Cloud-Based Agility in Responding to Disasters

When we talk about enterprise agility in the cloud, we’re often talking about achieving it through DevOps or other Agile software delivery approaches — about the ability to quickly provision infrastructure, load it up with deployed software, receive fast feedback from users, and scale up and scale down instantaneously. But software agility is only one type of enterprise agility that the cloud can enable.

Starting on August 25, 2017, Hurricane Harvey hit the coast of Texas, pouring almost 52 inches of rain on the Houston area and causing $180 billion of damage[1]. The American Red Cross jumped in by deploying hundreds of volunteers to open shelters and provide food, comfort, and support to people frantically looking for help. Ultimately, the Red Cross worked alongside partners to provide 414,000 overnight stays in emergency shelters, serve 4.5 million meals and snacks, and distribute 1.6 million relief items. Thanks to the generosity of the public, the Red Cross was also able to provide $229 million in direct financial assistance to some 573,000 of the most severely affected households in the first two months[2]. Harvey wasn’t the only large disaster to hit the United States in the fall of 2017. In fact, in just the 45 days after Harvey made landfall in Texas, the Red Cross responded to five additional large and complex disasters, including back-to-back hurricanes — Irma, Maria and Nate.

Because it must respond quickly to unpredictable disasters, the Red Cross mission always requires agility. But, in the case of Harvey, even its adaptive abilities were challenged: the scale of the damage and the amount of assistance available combined to cause a flood of phone calls that quickly overwhelmed the Red Cross call center. As a result, the Red Cross engaged the services of an AWS Partner Network (APN) partner, Voice Foundry, an expert in the implementation of Amazon Connect. Amazon Connect is a self-service, cloud-based contact center service that’s based on the same technology used globally by Amazon customer service associates. Within 48 hours, a new call center was in operation, and Amazon employees were taking calls for three of the hurricanes and geographical areas. This helped supplement the usual Red Cross volunteer call centers. When the peak volume of calls subsided two weeks later, the Amazon call center was de-provisioned.

This triumph of enterprise agility was made possible by the Red Cross culture of rapid response, its ability to mobilize and focus efforts at the time of a disaster, and the deep experience of an APN partner who knew just how to respond. As with Agile software delivery, this victory was also achieved through the actions of a small, cross-functional team that worked across organizational silos.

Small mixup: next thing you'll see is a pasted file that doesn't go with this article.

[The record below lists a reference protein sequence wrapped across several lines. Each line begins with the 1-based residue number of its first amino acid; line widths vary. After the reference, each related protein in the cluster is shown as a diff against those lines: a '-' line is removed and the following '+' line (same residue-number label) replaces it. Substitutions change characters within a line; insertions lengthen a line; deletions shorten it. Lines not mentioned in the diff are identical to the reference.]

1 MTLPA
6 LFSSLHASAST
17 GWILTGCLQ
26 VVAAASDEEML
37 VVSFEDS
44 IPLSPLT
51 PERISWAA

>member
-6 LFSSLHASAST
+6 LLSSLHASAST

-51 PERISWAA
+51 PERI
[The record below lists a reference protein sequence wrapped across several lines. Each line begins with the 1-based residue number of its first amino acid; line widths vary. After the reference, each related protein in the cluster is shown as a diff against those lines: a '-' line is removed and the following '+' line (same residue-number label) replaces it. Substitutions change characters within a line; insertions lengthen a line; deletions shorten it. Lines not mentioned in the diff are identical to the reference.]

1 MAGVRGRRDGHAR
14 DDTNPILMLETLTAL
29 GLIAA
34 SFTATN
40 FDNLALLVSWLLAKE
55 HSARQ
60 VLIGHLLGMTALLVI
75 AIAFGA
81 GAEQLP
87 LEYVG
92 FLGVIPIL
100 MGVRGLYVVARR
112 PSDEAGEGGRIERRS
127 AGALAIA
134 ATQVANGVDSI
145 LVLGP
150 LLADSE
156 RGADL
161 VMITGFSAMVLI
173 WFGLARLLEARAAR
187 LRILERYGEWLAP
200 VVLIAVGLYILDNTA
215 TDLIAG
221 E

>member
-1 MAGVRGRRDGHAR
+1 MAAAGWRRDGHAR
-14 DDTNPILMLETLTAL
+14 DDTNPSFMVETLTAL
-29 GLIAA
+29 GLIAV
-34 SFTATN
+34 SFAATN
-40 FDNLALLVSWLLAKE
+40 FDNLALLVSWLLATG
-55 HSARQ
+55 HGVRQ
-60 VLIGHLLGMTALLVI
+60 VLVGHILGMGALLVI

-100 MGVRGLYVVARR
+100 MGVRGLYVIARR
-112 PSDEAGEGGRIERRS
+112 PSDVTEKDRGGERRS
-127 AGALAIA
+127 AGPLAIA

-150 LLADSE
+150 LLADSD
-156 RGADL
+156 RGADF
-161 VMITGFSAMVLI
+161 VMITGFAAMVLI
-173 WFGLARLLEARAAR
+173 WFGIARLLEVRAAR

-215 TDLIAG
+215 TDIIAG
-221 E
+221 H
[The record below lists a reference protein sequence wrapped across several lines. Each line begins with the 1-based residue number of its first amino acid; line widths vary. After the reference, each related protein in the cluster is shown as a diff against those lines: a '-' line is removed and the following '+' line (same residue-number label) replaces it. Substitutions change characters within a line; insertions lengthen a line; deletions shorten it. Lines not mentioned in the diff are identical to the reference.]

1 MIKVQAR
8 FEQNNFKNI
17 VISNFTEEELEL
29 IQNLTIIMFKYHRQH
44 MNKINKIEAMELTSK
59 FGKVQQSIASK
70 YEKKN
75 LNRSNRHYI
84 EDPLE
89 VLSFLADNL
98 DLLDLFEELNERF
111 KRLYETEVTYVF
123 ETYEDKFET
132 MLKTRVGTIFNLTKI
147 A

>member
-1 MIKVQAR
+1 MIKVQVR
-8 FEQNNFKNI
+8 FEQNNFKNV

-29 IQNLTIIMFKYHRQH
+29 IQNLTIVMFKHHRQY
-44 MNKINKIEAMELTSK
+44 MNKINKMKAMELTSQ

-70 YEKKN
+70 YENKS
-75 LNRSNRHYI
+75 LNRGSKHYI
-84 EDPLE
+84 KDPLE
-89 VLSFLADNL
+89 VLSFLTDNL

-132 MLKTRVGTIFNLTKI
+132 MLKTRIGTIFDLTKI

In this case, the team consisted of three Voice Foundry specialists who were supported by twice-daily calls that included leaders of the Red Cross, Voice Foundry, and Amazon. The team was assembled overnight and, early the next morning, it began analyzing and re-working the call routing rules while training the Amazon operators to handle what were often highly emotional phone calls. Their focus was on creating a minimal viable solution that could begin adding value quickly. And, as in any good DevOps process with continuous integration at its core, the team rapidly integrated the various volunteer call centers into a single call routing system. In the 48 hours that it took to provision the new phone lines, the team had set up an entirely new call center, established the routing rules, and trained the new operators — a process that would normally have taken 4–5 months for a call center of equivalent size.

To me, one of the most interesting things about this event was not just the speed at which the call center was assembled, but the speed with which it was disassembled as well. When it was needed, it appeared; when it had served its purpose, it was gone. This is precisely the kind of elasticity that makes cloud infrastructure such a powerful driver of agility — but how interesting that this elasticity could exist, and be deployed, for an entire business function! This, I think, is typical of today’s cloud, where even pre-trained machine learning models can be made available to support new ways of doing business within moments.

When I think about true organizational agility, I also think about Hess, which found itself with a need to rapidly divest a number of its businesses. By migrating to the cloud and the AWS platform, the energy company was able to prepare its IT assets to move to the acquiring companies in just six months.

Or the Centers for Medicare and Medicaid (CMS), which developed three new products on AWS after the original challenging launch of healthcare.gov, with no further problems in scalability or responsiveness.

Or, perhaps, the Louisiana Department of Corrections, which faced the challenge of getting inmates heavily controlled access to the Internet, so they could prepare to get jobs when released from prison. The solution here centered on virtual desktops provided by Amazon Workspaces.

Each of these cases illustrates how organizations can achieve new kinds of agility under demanding circumstances by using the cloud. But the story of how the Red Cross rapidly scaled up and scaled down its disaster relief efforts in response to the unique circumstances surrounding Hurricane Harvey is an unmatched, dramatic example of using the cloud to achieve organizational agility.

[1] Kimberly Amadeo in The Balance, “Hurricane Harvey Facts, Damage, Costs,” https://www.thebalance.com/hurricane-harvey-facts-damage-costs-4150087, September 30, 2017.

[2] American Red Cross blog, “Hurricane Harvey Response: At the 2 Month Mark,” http://www.redcross.org/news/article/local/texas/gulf-coast/Hurricane-Harvey-Response-At-2-Month-Mark, November 2, 2017.